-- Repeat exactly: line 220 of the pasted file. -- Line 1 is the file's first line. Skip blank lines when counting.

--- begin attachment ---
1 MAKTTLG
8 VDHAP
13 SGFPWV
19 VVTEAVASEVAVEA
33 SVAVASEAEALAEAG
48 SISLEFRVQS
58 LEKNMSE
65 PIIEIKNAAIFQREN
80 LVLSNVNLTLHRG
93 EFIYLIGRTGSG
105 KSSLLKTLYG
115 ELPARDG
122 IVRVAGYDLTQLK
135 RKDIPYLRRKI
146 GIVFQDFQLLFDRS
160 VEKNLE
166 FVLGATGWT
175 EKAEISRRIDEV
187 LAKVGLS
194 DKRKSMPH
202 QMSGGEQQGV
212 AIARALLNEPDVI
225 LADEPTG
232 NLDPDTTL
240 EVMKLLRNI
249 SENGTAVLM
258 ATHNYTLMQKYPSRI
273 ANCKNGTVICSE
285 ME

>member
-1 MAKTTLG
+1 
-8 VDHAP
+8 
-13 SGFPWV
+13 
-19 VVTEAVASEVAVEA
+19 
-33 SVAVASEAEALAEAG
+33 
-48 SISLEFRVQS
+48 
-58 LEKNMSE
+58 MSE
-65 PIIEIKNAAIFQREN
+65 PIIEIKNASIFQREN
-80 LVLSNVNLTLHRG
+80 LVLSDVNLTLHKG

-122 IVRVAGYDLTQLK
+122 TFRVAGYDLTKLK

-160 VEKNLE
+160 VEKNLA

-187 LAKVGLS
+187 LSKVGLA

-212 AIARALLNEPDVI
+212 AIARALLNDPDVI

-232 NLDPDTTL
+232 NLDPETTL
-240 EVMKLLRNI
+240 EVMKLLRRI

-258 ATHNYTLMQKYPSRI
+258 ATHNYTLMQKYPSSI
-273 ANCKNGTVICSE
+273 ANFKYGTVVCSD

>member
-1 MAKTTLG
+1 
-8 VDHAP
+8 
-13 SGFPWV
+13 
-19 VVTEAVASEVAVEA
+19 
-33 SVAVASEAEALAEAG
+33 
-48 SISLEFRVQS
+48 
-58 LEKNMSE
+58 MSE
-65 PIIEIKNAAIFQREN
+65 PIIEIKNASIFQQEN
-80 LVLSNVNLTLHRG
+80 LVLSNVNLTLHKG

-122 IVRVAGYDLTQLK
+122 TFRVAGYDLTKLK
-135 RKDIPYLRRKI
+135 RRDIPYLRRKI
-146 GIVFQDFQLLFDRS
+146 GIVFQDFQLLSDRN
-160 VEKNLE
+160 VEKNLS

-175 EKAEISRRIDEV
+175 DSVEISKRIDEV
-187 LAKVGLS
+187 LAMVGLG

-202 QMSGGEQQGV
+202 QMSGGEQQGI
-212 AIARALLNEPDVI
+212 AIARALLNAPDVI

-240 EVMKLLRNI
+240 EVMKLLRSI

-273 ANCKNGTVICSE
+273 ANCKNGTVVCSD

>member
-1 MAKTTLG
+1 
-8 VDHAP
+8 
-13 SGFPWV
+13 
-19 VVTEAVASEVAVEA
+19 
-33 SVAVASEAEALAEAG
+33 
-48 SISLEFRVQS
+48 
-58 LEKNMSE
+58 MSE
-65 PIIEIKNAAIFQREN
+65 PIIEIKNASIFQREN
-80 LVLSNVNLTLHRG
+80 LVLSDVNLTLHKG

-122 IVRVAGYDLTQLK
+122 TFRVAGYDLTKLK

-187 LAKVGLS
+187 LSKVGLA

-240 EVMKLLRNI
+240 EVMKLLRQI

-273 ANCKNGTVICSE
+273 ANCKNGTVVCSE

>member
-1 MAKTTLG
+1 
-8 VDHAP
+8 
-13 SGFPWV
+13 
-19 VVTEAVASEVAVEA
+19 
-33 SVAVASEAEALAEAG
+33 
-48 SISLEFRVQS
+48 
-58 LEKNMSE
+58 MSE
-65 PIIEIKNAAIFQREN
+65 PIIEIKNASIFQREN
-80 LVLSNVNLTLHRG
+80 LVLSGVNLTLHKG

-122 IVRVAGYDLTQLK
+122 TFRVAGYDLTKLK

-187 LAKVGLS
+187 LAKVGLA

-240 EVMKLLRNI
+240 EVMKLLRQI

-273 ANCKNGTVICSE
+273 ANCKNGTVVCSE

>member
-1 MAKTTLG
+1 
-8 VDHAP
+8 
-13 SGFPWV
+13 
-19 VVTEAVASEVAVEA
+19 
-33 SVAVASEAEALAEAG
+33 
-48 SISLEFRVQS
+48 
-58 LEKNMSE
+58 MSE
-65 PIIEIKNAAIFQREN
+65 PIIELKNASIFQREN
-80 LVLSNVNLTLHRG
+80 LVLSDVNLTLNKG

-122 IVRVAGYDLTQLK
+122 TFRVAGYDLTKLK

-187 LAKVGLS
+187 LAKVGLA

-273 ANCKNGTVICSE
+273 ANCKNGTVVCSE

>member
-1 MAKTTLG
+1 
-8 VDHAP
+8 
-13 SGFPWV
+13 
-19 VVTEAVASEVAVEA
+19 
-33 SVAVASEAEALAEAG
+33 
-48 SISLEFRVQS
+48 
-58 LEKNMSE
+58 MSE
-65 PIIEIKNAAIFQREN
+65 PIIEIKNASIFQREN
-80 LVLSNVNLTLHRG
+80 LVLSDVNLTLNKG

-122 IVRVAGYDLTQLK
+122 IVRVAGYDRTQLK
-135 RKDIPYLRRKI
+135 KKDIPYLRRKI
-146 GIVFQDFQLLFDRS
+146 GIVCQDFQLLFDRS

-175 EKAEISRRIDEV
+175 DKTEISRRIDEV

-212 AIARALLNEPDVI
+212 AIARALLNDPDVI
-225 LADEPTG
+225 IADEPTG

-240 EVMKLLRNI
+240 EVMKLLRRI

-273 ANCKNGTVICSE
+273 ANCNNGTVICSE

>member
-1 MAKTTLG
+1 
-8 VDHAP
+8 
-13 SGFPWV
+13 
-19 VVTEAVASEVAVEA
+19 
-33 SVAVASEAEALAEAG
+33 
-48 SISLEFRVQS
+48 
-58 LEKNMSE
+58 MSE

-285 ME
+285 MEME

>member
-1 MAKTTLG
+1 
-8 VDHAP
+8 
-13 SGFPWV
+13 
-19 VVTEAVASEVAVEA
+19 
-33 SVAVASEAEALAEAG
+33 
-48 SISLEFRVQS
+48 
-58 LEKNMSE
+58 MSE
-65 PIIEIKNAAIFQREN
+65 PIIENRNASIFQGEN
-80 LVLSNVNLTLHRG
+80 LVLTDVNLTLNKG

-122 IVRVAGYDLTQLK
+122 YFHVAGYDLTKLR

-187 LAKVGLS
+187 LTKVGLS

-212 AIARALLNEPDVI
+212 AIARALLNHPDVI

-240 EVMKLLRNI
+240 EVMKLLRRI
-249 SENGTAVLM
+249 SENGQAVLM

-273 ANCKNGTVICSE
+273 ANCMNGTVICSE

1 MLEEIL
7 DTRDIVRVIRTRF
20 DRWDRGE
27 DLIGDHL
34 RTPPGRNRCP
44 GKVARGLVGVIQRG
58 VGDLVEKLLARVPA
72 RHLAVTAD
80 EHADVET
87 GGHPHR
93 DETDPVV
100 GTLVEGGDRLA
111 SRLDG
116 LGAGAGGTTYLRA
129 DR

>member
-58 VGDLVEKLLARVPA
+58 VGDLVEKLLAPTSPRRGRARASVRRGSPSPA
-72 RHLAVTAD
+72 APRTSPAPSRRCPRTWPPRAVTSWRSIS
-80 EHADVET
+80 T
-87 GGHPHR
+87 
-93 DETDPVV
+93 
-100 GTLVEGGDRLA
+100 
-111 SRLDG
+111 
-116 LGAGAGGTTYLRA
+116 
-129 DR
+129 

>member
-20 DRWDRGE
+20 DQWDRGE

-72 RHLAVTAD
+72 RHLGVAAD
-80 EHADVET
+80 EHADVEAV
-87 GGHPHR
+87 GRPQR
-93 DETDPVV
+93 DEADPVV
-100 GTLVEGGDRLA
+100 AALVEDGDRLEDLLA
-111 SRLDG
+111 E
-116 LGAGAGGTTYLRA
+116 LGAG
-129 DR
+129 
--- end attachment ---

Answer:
+1 